Determinants of countermovement jump performance: a kinetic and kinematic analysis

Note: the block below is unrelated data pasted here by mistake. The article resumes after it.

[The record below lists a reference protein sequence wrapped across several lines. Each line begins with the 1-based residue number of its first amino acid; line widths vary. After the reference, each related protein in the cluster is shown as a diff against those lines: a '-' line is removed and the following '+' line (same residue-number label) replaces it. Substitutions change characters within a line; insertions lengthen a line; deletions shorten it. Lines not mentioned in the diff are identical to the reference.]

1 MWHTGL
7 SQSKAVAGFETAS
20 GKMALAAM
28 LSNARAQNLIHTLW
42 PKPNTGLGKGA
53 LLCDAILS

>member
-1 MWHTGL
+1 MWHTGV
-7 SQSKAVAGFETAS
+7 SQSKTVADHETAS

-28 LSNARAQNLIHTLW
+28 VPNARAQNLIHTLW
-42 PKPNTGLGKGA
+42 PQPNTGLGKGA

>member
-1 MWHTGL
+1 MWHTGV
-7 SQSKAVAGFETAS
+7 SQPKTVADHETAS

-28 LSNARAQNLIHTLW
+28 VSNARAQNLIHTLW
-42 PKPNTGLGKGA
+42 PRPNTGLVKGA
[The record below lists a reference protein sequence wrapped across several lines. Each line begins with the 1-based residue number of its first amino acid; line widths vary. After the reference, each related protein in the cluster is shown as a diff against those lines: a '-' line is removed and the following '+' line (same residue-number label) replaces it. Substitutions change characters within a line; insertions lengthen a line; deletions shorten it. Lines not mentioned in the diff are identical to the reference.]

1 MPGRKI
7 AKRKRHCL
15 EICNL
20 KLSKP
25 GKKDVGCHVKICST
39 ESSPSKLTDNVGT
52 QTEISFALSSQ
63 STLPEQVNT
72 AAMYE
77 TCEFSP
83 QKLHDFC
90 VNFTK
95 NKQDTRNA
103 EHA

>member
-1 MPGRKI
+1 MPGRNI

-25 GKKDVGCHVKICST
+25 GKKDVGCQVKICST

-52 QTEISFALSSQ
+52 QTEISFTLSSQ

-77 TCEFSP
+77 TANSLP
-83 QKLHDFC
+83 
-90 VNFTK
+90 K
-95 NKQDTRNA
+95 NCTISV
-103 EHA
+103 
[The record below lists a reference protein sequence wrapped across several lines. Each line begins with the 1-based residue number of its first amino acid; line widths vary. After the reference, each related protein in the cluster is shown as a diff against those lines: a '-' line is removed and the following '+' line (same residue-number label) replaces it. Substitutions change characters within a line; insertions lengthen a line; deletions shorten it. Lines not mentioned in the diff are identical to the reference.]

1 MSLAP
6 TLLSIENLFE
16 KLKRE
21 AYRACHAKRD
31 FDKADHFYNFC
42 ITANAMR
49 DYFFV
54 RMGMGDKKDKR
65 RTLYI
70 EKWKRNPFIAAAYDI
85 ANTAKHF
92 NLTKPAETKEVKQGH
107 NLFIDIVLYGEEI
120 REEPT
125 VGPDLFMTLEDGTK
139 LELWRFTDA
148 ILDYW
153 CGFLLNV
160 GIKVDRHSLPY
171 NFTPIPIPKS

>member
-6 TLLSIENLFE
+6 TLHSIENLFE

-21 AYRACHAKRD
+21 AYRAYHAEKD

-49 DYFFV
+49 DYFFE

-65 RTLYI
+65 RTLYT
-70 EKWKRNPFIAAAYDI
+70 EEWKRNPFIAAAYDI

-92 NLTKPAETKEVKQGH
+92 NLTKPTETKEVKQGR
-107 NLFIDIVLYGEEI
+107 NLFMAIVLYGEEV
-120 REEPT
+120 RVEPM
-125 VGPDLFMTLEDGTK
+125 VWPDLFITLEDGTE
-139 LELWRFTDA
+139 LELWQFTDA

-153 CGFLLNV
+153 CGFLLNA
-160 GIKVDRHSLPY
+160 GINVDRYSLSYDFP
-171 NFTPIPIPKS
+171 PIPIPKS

This study aimed to investigate the contributions of kinetic and kinematic parameters to inter-individual variation in countermovement jump (CMJ) performance. Two-dimensional kinematic data and ground reaction forces during a CMJ were recorded for 18 males of varying jumping experience. Ten kinetic and eight kinematic parameters were determined for each performance, describing peak lower-limb joint torques and powers, concentric knee extension rate of torque development and CMJ technique. Participants also completed a series of isometric knee extensions to measure the rate of torque development and peak torque. CMJ height ranged from 0.38 to 0.73 m (mean 0.55 ± 0.09 m). CMJ peak knee power, peak ankle power and take-off shoulder angle explained 74% of this observed variation. CMJ kinematic (58%) and CMJ kinetic (57%) parameters explained a much larger proportion of the jump height variation than the isometric parameters (18%), suggesting that coachable technique factors and the joint kinetics during the jump are important determinants of CMJ performance. Technique, specifically greater ankle plantar-flexion and shoulder flexion at take-off (together explaining 58% of the CMJ height variation), likely influences the extent to which maximal muscle capabilities can be utilised during the jump.